"Psychological experiments have shown that subjects can still recognize line drawings of objects when flat edges are erased. But erasing angles and other regions of high curvature makes recognition difficult," he explained

Brain mechanisms such as the V4 coding scheme described by Connor and colleagues help explain why we are all visual geniuses.

"Computers can beat us at math and chess," said Connor, "but they can't match our ability to distinguish, recognize, understand, remember, and manipulate the objects that make up our world." This core human ability depends in part on condensing visual information to a tractable level. For now, at least, the .brain format seems to be the best compression algorithm around.

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8 comments

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mjmorrell
5 / 5 (3) Feb 10, 2011
"Computers can beat us at math and chess," said Connor, "but they can't match our ability to distinguish, recognize, understand, remember, and manipulate the objects that make up our world."

The computers are only as smart as the humans that program them. Just give it time.
MorituriMax
1 / 5 (1) Feb 10, 2011
Since humans program them now, and they "can't match our ability to distinguish, recognize, understand, remember, and manipulate the objects that make up our world." there must be something other than how "smart" one is to compressing visual information in the brain.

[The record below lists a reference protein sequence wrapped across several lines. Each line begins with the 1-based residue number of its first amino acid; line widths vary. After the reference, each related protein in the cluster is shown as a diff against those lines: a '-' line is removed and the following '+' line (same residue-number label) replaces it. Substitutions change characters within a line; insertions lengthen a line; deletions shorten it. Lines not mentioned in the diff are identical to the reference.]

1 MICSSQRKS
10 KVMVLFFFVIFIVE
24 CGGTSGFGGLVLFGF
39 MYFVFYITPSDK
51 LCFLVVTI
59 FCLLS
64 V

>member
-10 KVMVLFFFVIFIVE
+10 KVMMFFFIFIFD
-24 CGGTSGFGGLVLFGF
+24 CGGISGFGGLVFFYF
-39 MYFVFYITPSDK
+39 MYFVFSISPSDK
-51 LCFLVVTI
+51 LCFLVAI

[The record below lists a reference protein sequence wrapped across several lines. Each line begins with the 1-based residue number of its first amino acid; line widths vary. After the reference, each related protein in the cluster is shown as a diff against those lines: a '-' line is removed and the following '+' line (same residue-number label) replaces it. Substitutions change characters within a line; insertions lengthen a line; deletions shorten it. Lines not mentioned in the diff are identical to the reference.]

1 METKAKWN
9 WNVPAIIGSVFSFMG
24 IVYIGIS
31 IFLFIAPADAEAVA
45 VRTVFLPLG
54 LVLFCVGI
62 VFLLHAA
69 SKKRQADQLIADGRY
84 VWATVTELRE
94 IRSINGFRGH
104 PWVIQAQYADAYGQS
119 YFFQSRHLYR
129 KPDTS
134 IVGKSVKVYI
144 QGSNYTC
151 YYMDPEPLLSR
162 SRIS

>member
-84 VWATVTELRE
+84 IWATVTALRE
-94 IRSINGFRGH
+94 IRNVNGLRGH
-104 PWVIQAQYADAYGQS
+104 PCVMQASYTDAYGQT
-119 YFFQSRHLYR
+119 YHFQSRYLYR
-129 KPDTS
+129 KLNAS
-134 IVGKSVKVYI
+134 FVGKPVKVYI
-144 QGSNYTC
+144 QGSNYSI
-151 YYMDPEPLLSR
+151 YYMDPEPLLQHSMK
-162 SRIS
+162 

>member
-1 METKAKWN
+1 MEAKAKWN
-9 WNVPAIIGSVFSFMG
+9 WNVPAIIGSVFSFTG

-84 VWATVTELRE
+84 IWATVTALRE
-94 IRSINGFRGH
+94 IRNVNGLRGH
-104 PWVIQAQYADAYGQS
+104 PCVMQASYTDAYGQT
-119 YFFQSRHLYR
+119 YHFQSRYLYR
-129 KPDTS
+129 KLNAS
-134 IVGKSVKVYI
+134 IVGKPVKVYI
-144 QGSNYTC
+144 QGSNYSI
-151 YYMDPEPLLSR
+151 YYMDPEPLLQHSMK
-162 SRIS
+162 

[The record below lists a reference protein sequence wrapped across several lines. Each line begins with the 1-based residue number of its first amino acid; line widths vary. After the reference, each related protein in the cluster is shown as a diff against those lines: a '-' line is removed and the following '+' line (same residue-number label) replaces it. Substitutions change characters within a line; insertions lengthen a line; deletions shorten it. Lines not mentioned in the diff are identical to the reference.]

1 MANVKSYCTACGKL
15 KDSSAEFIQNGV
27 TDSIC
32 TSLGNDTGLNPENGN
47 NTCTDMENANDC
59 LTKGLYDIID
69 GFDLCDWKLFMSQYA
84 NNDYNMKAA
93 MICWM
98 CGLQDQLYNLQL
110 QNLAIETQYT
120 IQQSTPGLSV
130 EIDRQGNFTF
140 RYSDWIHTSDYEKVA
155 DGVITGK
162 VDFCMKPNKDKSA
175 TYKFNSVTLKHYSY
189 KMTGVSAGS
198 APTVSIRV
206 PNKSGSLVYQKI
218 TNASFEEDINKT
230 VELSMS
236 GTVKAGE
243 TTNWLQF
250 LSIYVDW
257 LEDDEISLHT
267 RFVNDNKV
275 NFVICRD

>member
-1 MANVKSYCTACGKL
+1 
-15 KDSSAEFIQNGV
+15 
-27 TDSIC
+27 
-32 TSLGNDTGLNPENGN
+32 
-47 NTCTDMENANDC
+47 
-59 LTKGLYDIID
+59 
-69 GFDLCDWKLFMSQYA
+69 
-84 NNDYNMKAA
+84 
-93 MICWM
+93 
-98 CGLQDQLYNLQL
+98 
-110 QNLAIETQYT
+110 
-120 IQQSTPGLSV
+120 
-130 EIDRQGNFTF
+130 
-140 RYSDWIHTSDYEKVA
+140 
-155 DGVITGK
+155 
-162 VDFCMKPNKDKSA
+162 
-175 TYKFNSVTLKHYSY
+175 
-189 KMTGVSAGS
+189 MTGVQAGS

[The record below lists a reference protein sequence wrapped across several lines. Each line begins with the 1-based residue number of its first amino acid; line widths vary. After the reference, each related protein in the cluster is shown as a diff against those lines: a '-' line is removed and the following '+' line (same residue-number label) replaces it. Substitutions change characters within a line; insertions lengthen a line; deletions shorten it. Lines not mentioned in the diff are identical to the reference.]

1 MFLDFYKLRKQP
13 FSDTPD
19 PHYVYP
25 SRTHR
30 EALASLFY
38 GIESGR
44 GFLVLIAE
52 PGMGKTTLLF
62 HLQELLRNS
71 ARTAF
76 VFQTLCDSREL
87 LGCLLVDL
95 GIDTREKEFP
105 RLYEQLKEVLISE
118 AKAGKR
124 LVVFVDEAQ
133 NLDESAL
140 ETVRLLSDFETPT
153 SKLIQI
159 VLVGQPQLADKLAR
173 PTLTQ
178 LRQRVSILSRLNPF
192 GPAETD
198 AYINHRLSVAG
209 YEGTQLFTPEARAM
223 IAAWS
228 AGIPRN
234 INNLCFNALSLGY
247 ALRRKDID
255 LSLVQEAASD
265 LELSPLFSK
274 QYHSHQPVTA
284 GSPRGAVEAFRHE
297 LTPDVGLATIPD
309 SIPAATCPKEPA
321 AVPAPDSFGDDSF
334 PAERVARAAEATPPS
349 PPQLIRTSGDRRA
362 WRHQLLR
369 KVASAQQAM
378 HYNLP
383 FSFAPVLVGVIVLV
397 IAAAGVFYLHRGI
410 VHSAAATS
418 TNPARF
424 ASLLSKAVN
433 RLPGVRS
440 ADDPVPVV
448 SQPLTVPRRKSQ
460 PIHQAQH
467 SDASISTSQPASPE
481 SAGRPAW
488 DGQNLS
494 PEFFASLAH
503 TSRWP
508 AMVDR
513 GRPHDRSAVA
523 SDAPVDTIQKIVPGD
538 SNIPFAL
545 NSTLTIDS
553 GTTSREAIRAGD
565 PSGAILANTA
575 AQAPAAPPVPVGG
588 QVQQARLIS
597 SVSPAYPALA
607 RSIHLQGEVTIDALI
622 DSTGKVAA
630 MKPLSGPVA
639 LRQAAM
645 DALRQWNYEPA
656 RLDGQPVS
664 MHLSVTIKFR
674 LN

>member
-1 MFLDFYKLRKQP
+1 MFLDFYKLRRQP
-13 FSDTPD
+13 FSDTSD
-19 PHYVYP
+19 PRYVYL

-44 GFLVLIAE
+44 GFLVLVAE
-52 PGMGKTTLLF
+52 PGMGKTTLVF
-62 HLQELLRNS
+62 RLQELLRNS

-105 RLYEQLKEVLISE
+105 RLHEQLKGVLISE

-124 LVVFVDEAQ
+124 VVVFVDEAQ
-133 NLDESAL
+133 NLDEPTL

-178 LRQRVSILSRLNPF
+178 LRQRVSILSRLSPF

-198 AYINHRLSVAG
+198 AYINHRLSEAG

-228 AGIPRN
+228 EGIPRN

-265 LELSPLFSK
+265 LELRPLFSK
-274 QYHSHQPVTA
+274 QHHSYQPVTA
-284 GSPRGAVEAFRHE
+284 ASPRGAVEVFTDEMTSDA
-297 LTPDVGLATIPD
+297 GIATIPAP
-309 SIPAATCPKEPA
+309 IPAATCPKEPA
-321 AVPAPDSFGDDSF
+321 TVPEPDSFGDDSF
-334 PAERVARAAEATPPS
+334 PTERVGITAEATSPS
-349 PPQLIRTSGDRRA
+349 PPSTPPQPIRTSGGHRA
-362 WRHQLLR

Telekinetic
2 / 5 (8) Feb 10, 2011
When computers acquire human consciousness, intuition, instinct, and aesthetic sensibility, they will win all
the marbles.
Telekinetic
1.5 / 5 (8) Feb 10, 2011
Why does the researcher in the photo look like you just called him a big pussy?
MorituriMax
1 / 5 (1) Feb 11, 2011
When computers acquire human consciousness, intuition, instinct, and aesthetic sensibility, they will win all the marbles.

When that happens I want my consciousness to be transferred into the synthetic body they make for it. Then it can augment my already awesome intellect.

Did I mention my other amazing trait, humility?
William_Middelaer
not rated yet Feb 14, 2011
Unlike perceptually encoded images, Portable Network Graphics (.PNG files) are, in fact, lossless.

No visual information is lost in the compression.

It isn't merely "little or no apparent change in image quality", it offers a file-size shrinking method with no change in image quality.
A_Paradox
not rated yet Feb 23, 2011
@Telekinetic ... because his computer DID just beat him a chess! :-)
A_Paradox
not rated yet Feb 23, 2011
@Telekinetic,

one thing that may be more of a challenge for 'computer consciousnesses' is empathy. It seems to be excessively challenging for all too many humans as it is. Perhaps that will hinge mostly on what/who "they" the non-biologicals, regard as their equals. Food for thought there.

BTW, I just finished reading "Skinned" by Robin Wassermann. My daughter borrowed it from our local library's 'Young Adult' section, and it's a very sophisticated story for persons of any age I think. I covers the process you hope the machines will do for you. In a nutshell - in my opinion - the key concept is reincarnation; no matter what the subjective beliefs and feelings or the new entity, he will be your [momentarily identical] twin brother.